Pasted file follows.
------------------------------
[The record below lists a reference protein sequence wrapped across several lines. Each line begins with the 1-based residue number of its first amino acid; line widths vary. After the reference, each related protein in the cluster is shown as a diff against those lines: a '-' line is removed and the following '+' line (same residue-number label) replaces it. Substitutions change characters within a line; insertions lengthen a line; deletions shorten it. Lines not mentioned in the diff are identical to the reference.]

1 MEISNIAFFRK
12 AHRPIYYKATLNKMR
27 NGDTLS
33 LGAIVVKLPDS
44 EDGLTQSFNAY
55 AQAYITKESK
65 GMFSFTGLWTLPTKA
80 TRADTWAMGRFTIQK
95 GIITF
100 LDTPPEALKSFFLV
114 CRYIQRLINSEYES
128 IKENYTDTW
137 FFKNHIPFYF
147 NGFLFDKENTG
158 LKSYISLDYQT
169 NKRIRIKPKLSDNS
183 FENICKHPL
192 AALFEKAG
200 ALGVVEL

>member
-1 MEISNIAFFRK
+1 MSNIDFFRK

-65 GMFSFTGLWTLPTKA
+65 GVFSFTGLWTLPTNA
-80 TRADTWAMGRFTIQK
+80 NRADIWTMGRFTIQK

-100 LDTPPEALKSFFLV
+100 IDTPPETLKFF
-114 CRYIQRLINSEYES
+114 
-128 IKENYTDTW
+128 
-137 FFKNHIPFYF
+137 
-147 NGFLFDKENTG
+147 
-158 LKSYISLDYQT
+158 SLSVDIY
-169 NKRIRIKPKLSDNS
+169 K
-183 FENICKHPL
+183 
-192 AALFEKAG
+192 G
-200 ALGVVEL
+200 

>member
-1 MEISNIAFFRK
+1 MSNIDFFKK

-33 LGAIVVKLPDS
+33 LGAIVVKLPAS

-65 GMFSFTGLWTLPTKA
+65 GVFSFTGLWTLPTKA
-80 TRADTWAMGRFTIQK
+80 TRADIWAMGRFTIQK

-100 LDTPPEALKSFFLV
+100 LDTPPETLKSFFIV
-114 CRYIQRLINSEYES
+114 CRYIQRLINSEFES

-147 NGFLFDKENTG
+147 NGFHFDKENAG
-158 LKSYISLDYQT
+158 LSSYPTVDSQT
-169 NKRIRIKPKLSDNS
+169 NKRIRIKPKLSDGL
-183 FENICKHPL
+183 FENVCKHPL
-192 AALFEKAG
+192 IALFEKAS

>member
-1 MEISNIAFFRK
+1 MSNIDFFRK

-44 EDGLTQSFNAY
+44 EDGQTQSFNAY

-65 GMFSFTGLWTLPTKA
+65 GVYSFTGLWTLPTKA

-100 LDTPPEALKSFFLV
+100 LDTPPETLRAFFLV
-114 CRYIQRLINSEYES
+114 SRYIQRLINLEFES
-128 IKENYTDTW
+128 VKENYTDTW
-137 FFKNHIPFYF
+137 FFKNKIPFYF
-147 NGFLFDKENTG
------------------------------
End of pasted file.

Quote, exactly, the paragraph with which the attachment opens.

[The record below lists a reference protein sequence wrapped across several lines. Each line begins with the 1-based residue number of its first amino acid; line widths vary. After the reference, each related protein in the cluster is shown as a diff against those lines: a '-' line is removed and the following '+' line (same residue-number label) replaces it. Substitutions change characters within a line; insertions lengthen a line; deletions shorten it. Lines not mentioned in the diff are identical to the reference.]